Side Bends with Club

Stand with your feet shoulder width apart.  Hold the club on your shoulders behind your neck. Keeping your back straight, bend to your left and hold for two seconds, then to the right and hold for two seconds. Make sure you’re not bending forward or backward as you bend from side to side.

Shoulder Circles

Do small shoulder circles for 30 seconds, first clockwise and then counter clockwise.

Toy Soldiers

Walk forward, kicking one leg and then the other out in front of you while keeping your back and knees straight. As you kick, reach your arm on the same side, aiming to touch your toes to your fingers. Keep your toes flexed toward your body as you kick.

High Knees Walk

Walk around where you are, and with each step, grab your leg just below the knee with both hands and pull it as close to your chest as possible, feeling a stretch in the glute. Hold the stretch for a second and then release and take the next step.

Reverse Lunge Calf Stretch

Stand with feet shoulder-width apart and step back with one leg. Keep your back knee straight with your heel on the ground as you bend your front knee and drop into a slight lunge. Hold for a moment and then switch legs, alternating legs for 60 seconds.  Hold onto a wall or chair if you need to.

You might wonder where the static stretching is in this warm up. Research has shown that static stretching (holding a stretch for a long period of time) done before activity can actually hurt your performance. Static stretching is important as part of the cool down after activity, however. So before you head to the 19th hole, stretch and re-hydrate with some water.

Early Sport Specialization: What Parents Need To Know

Early Sport Specialization: What Parents Need To Know

It is becoming more popular for young athletes to specialize in a single sport. The advantages seem obvious. Putting in more time early and “outworking” the competition should lead to a better chance of success later right? Even though that seems to make intuitive sense, early specialization may not be giving kids the advantages parents think and comes with some risks.

 

THE ADVANTAGES

The obvious advantage is skill acquisition. Baseball players use the off-season to work on hitting or pitching mechanics, basketball players work on their shooting, and tennis players might work to develop their serve. Specific skills like these do take time and repetition to develop. Athletes who spend more time developing them will likely have more skill. But what are the costs?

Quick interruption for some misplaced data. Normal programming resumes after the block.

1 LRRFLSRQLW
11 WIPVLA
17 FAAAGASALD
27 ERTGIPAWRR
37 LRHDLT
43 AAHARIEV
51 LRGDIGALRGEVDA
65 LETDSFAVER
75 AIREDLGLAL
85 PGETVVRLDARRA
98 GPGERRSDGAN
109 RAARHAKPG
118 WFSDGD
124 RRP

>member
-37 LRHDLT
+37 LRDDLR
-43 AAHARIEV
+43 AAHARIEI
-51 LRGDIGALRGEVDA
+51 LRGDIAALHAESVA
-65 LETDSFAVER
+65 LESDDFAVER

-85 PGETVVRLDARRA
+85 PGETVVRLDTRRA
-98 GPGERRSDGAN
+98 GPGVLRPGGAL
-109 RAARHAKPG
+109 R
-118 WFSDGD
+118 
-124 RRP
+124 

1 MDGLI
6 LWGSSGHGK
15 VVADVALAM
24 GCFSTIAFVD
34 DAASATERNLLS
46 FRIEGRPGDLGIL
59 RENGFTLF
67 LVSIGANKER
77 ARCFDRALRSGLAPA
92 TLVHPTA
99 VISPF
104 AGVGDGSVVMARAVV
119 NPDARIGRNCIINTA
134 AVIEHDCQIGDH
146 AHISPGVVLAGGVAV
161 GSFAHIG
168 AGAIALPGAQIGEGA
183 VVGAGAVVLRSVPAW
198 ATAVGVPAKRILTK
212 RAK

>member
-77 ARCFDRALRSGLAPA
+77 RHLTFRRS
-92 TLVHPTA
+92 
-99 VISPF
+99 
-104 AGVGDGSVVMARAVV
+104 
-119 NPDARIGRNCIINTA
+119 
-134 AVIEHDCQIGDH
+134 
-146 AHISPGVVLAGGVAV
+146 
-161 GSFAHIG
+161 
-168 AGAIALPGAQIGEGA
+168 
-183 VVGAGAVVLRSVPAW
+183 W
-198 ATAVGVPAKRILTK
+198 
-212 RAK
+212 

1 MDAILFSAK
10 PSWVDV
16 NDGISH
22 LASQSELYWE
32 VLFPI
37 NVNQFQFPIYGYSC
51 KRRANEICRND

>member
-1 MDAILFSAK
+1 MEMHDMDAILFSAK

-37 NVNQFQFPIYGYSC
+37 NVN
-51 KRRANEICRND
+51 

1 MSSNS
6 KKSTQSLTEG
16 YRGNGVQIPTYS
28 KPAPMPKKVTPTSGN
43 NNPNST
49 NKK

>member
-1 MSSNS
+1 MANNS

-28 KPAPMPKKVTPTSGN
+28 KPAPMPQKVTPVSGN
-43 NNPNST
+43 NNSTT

THE DISADVANTAGES

Focusing on specific skill acquisition comes at the cost of overall athletic development. Athletes who participate in many sports gain more athleticism and tend to have more strength, balance, speed, and agility.

Athletes who participate in a variety of sports give their bones, muscles, and tendons exposure to a wide variety of forces. Athletes who specialize early have more repetitive stress that puts them at a higher risk of injury.

Specializing early in a sport puts athletes at risk of burnout and psychological fatigue. When athletes participate in club sports, travel teams, or extra off-season practice for the wrong reasons or when they’re not fully invested mentally and emotionally, it can be detrimental. Athletes who suffer psychological burnout are much more likely to lose interest in their sport, or even worse – physical activity in general.

Lastly, research has not supported the idea that early specialization leads to long term success. In fact, it shows the opposite. A study of international athletes looked at the time that they began specialization. It found that the elite athletes played multiple sports during their developmental years (defined in the article as 11 and younger). Near-elite athletes specialized at a younger age. The study concluded that waiting to specialize until the athlete reaches physical maturity could be more likely to result in elite status. A study of Olympians came to the same conclusion. A 2014 survey by the USOC found that Olympians averaged 3 sports per year from ages 10 – 14, and 2 sports per year from 15 – 18.

CONCLUSION

Early specialization may lead to earlier acquisition of sport specific skills, but comes with multiple disadvantages:

  1. Focusing on specific skills comes at the cost of developing general athleticism
  2. Athletes who specialize early have a higher risk for injury
  3.  Early specialization is associated with burnout
  4. Elite athletes and Olympians tend to have been multi-sport athletes who specialized late, indicating that early specialization does not lead to long-term success

For athletes who aspire to play at collegiate or higher levels, specialization becomes necessary at some point. While the right time to specialize will vary from athlete to athlete, there are some guidelines.

  1. An athlete’s age can be used to gauge how many hours a week they should be practicing a specific sport (A 12 year old should spend no more than 12 hours a week on a certain sport)
  2. For most sports, waiting until an athlete has reached skeletal maturity is generally recommended